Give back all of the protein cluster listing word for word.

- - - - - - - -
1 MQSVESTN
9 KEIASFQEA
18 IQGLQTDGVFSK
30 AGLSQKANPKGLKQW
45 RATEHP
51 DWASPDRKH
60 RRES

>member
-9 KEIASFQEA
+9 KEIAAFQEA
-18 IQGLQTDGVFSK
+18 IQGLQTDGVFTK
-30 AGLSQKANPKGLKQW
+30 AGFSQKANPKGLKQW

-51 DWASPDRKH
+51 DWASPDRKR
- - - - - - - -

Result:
1 MQSVESTN
9 KEIASFQEA
18 IQGLQTDGVFSK
30 AGLSQKANPKGLKQW
45 RATEHP
51 DWASPDRKH
60 RRES

>member
-9 KEIASFQEA
+9 KEIAAFQEA
-18 IQGLQTDGVFSK
+18 IQGLQTDGVFTK
-30 AGLSQKANPKGLKQW
+30 AGFSQKANPKGLKQW

-51 DWASPDRKH
+51 DWASPDRKR